NAIMS is definitely good for shopping, though many of the larger retailers there didn’t seem to be offering prices much different than on their webpages. It’s also pretty much the same gear over and over again. If you’re looking for something a bit off the beaten path (like ROOF helmets?) then you’re outa luck.
The custom show in Hall 5 out back was full on bizarre. Some beautiful paint on some plain ridiculous bikes, Hall 5 is where the pirates with disposable income go!
We enjoyed the show, but once again, grumpy old men selling Victory Motorcycles growled at my son when he tried to sit on one… it’s always a good idea to bring a bike to a show and not expect anyone to sit on it. Once again, Kawasaki and Harley were the only two manufactures that showed up and provided bikes you’re expected to sit on.
The Toronto Motorcycle Show comes along in February down at the CNE. That’s the one you want to aim at if you want to actually sit on bikes. We’ll be there ready to sit on everything!
Following that adage I looked for a phone with a good camera this time around. The OnePlus5 has an excellent camera as far as hardware goes, but the software still has some catching up to do. Fortunately OnePlus seem committed to regular updates.
Walking home on Dec 23rd, one of the darkest days of the year, I took a post-sunset shot of the Grand River thinking it wouldn’t come out at all. Not too bad for a very low light shot. Similarly the multi-shot night time hockey gif taken on winter solstice in full darkness.
The photo of my lovely wife and her colleagues singing was also taken in a dark room. It was post processed in Paper Artist, my favourite on-phone photo editing app.
I’ll talk about fundamental learning skills in another post, but in this case I’m focusing on the secondary learner who has already developed fundamental learning skills. That student is capable of self-directing their learning, and in an information rich world like the one appearing around us this is a vital portion of their engagement in the learning process. Where once we expected students to sit in rows and be portioned out information, nowadays teachers should be facilitating self-directed learning. A 21st Century teacher’s greatest ability is their own expertise in information fluency, which they provide in order to produce similarly self-directed learners.
‘That’s academic‘ has long meant a course of action that has no practical purpose, but academics do generally produce self-directed learners who have had to survive the vicissitudes of many education systems over the years and have become self-taught in spite of the best efforts of many of their educators.
|In management and education the goals are
abstract, fabricated and ultimately political
In comparison to my academic background my experiential learning has been uncertain and demanding with no guarantee of success. The tension between success in a fabricated situation and success in a genuine situation that allows for failure became more apparent to me as I proceeded through university. Matt Crawford brings this up in Shop Class As Soulcraft when he refers to the magical thinking conjured up by management to justify their decisions. Education, like business management, is a social construct and produces what Crawford describes as ‘psychedelic’ justification for its own existence. As his quote here suggests, when you’re learning experientially in a realistic environment you don’t get to say, ‘hey! great job!’ if you’re looking at your dismembered finger laying on the floor; reality doesn’t put up with that crap.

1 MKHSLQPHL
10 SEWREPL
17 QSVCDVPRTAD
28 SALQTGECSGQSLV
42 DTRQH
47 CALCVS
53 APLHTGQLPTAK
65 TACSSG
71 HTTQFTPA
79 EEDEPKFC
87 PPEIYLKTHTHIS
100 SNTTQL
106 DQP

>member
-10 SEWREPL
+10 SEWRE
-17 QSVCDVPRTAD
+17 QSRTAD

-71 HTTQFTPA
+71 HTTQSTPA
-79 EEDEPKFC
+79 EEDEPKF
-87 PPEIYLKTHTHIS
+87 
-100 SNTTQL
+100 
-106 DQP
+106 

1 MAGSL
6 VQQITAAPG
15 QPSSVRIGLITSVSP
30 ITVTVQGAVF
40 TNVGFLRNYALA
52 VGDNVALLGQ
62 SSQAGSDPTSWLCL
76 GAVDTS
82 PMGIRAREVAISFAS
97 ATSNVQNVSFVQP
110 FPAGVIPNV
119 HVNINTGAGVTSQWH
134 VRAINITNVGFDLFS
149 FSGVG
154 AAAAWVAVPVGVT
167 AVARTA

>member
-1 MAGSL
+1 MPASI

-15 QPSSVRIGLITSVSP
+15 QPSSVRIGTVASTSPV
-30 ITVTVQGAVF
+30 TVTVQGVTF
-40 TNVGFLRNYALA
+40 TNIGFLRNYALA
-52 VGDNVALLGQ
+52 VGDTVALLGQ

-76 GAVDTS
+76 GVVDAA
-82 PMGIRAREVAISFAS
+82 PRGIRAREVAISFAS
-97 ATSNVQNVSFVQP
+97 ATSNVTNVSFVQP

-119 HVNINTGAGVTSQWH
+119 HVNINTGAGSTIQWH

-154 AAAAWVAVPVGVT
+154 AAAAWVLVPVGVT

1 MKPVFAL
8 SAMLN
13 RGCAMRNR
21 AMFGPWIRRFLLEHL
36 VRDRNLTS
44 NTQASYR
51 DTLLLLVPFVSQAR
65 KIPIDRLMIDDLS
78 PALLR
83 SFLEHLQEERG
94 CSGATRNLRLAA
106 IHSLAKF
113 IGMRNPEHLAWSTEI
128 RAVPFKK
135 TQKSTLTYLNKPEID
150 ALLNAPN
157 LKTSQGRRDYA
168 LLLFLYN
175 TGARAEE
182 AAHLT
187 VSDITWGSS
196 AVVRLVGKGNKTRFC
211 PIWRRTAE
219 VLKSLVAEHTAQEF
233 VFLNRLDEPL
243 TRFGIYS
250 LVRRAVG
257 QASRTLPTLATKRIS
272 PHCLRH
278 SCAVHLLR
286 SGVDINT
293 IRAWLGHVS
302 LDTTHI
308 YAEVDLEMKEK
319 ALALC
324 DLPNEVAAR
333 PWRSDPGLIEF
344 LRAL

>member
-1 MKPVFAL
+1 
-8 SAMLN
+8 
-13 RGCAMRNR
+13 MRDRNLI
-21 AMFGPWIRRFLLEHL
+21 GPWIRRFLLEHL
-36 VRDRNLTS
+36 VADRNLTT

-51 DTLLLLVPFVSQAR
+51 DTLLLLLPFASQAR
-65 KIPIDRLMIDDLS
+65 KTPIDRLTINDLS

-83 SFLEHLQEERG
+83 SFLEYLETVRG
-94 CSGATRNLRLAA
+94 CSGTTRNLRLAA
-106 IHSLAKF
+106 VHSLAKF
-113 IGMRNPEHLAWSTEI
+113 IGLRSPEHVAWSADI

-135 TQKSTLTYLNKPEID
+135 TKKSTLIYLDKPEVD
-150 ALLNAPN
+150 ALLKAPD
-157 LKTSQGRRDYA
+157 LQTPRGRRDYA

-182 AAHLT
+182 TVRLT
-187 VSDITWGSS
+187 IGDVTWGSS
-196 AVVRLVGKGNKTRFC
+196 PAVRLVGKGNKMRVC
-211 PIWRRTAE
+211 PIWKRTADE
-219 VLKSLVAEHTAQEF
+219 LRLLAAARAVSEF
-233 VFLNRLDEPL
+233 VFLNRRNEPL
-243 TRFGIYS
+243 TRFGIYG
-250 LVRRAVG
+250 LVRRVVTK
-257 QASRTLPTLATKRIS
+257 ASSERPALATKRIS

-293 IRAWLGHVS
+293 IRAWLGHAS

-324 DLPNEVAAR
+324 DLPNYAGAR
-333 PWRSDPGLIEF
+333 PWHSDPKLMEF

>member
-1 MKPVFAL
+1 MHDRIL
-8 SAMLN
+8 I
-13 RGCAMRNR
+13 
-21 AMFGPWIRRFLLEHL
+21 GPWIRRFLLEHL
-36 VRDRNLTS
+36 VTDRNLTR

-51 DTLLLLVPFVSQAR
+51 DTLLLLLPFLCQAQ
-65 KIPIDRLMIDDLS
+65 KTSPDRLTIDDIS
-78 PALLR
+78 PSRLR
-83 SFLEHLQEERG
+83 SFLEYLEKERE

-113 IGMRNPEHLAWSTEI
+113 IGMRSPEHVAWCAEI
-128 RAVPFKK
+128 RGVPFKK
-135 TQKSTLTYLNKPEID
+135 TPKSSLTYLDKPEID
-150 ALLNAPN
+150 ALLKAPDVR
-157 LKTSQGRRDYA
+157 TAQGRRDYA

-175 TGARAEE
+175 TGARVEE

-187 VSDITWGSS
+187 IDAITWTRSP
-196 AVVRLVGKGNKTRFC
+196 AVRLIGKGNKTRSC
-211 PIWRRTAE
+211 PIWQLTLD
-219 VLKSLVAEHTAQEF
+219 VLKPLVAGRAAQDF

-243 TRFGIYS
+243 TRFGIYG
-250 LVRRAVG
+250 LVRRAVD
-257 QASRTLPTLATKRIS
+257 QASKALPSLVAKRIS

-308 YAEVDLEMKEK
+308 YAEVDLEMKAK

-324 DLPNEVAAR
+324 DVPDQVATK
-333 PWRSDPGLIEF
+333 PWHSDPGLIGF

As someone who has bounced back and forth between both sides of the education spectrum I can see the value and challenges in both. What surprises me is how unwilling academic educators are to appreciate the advantages found in the hard-knocks school of experiential learning compared to the complex political dance of the academic classroom.
I know a lot of teachers who get angry with Shaw’s pithy little quote about a character who is upset with his writing teacher, but I know a lot of teachers who teach writing who don’t do it themselves. I know a lot of teachers in a number of subjects that don’t practice what they teach; it’s hard not to see some truth in that statement.
Watching some teachers struggle with the surging availability of information makes me wonder what they’ll do when an algorithm is created that does everything they do (I give it ten years). There will come a time when our learning management systems become sufficiently intuitive and make the learning expert teacher redundant (while simultaneously personalizing education in a dramatic way).
It’s a tough thing to be made irrelevant, ask many factory workers. The teachers who will avoid being replaced by software in this inevitable future are the experiential masters who are guiding learning through doing, yet another reason why I reopened my experiential past and got tech-qualified. It’s too bad that not everyone practices what they teach.